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Annan
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Home > Blog > Technical > Hosting & charges explained
 
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Hosting & charges explained


A bit of background into our hosting services at Creatomatic Ltd.

 
 
 
Kit Allen
 

 

We’ve been asked a few times over the last few years about hosting, what’s covered and the associated charges. With companies such as GoDaddy, Hostgator and 123-Reg offering hosting services at minimal costs, it’s worth establishing why our services cost a bit more.

At Creatomatic, we operate a sliding scale of ongoing hosting costs based on the physical space taken up by your site; estimated or recorded traffic; and bandwidth used to deliver services. Our costs are, therefore, variable, but typically start at around £200-300 per year.

It’s worth clarifying exactly what this annual cost covers, and why – frankly – we’re more expensive than the DIY packages out there.

Our hosting packages cover the following:

Delving a wee bit deeper into each of these:

 

The ‘hosting for dummies’ guide: When you launch a website, it has to live somewhere on the internet – basically another computer, or server, connected to the network, which is publicly available 24/7.

Website hosting is big business. There are hundreds of companies who work solely to provide hosting, running enormous data centres which can host millions of sites. Further down the food chain, the majority of smaller web design agencies hire ‘shared’ hosting space from these data centres, usually paying a fixed price to host any number of websites and email, and letting the data centre deal with the complex stuff.

Creatomatic don’t do this. Instead, we hire dedicated servers in a UK-based data centre, which we manage ourselves.

Why? Because large-scale shared hosting is unreliable: if things go wrong, you’re often at the mercy of a tech support team who can take hours or even days to respond with thousands of issues being dealt with on a daily basis.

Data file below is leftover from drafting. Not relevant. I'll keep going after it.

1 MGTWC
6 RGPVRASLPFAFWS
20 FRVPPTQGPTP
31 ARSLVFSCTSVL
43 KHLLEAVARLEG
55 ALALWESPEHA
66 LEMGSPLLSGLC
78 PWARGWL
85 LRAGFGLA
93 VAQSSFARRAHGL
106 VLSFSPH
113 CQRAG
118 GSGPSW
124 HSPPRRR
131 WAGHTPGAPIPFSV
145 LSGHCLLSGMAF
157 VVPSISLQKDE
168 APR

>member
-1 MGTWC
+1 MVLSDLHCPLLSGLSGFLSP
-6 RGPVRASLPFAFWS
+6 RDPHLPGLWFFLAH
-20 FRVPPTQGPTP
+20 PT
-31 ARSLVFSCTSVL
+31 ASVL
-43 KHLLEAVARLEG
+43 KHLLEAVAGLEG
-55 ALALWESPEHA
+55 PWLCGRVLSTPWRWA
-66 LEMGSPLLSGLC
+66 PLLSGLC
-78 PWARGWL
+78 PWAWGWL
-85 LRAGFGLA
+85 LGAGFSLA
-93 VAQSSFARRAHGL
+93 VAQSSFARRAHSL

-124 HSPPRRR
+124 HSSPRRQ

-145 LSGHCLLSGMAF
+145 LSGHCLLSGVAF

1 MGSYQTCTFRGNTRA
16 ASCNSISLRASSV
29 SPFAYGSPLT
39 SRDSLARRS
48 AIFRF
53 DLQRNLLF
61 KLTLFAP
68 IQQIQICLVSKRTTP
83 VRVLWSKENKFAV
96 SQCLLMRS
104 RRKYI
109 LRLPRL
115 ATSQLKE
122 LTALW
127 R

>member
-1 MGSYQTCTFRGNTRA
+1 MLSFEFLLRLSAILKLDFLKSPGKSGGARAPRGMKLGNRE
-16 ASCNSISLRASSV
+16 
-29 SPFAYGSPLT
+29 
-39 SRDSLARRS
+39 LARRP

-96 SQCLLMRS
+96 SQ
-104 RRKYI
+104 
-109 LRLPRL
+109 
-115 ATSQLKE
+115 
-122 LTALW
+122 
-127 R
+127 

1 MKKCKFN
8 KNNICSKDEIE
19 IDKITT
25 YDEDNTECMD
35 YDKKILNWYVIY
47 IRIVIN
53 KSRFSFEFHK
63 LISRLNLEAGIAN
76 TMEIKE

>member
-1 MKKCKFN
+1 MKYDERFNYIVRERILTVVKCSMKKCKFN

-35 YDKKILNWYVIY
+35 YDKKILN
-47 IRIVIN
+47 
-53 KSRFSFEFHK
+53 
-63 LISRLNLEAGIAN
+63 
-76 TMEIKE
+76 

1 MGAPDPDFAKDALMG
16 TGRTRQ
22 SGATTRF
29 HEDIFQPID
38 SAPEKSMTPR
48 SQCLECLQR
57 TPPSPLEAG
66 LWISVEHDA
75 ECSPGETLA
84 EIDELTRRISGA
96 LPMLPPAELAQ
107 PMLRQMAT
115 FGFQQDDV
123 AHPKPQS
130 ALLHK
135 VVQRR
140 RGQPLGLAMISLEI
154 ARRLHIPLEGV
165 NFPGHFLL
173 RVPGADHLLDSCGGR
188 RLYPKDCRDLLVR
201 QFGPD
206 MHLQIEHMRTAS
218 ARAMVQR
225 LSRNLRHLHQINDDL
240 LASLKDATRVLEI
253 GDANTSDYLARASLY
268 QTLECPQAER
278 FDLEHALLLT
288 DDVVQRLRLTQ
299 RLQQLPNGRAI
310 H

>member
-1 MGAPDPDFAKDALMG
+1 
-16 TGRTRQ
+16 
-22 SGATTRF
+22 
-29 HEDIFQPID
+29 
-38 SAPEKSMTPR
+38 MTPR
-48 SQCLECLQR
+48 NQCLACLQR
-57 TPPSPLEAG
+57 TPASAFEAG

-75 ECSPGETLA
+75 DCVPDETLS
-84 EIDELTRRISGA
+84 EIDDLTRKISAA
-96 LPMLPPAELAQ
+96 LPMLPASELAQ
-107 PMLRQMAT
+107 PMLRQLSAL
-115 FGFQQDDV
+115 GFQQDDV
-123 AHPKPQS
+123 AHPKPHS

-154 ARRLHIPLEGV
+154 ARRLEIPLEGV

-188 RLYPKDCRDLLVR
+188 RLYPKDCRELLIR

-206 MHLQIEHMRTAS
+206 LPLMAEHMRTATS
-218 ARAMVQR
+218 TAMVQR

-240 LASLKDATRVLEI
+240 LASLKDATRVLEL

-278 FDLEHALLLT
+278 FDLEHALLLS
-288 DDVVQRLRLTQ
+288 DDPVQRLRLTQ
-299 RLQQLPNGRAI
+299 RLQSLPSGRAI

Furthermore, we know exactly what’s on each of our servers, meaning the chances of your business’ website sharing an IP address with something unsavoury are slim to none.

Creatomatic run several public servers, named after pioneers of science and technology. (For security reasons, we can’t name them all here, but my personal favourite is Sinclair….) Each server runs at no more than 70% of capacity at any given time; they’re monitored 24/7 by our data centre and ourselves, using a mobile alert system which tests every server every five minutes. If something goes wrong, we’re on-hand within seconds to fix.

Each of Creatomatic’s servers operate on a RAID array. Each hard drive is mirrored onto a secondary backup drive as a first line of defence in the event of disk failure.

Alongside this, each account is backed up on the server on a daily basis, with 3 x backups available in the event of anything going pear-shaped on the server. Each backup is copied the following day to off-site, externally based cloud servers, where they’re stored for a fortnight. Finally, a local off-site backup is taken every fortnight, which is stored for up to a year.

As a recent backup to these backups, we also run an additional private server, which is operational but empty. It exists solely as an extra level of redundancy should an entire server suffer catastrophic failure. If all else fails, we can clone any of our live public servers onto this backup and have a clone of any live server back up and running as quickly and efficiently as possible.

From time to time, issues crop up with servers which need to be managed. We do this as part of the service to our clients, so you don’t have to worry about it.

For instance: In 2017, Google announced that non-secure sites (http instead of https) would be marked with a ‘This website is not secure’ alert in Chrome. We put together an internal strategy and spent the next couple of weeks upgrading all our hosting client sites to use https – without any work required from any client.

Furthermore, we actively monitor security channels to ensure that WordPress updates are automatically installed, and monitor all accounts for insecure plugins or activity which suggests an account may have been compromised.

Whenever we have to provide maintenance which may lead to a disruption in service, we schedule this outside of working hours to ensure minimal issues or downtime for clients – typically working nightshifts and running updates in the early hours of the morning.

Finally, we look after client domain names, registrations, contacts, and DNS (the process which connects yourdomain.com to our server, plus email and related online services). You don’t have to worry about renewing domain names, or ensuring DNS records are valid, because we manage the whole process for you.

One final takeaway

It should be noted that we do work with some clients who choose to self-host their websites: indeed, for a few clients, this does make sound financial and business sense for them. The test as to whether this is the right option for you is to check over that you’re confident that your organisation has the understanding and resources required to manage the following:

For the typical self-hosted website, we would recommend putting aside at least a couple of hours every month to make sure that your site is live, managed and secure.

Or, of course, consider letting us do it for you…

 
 
 
 
 
 

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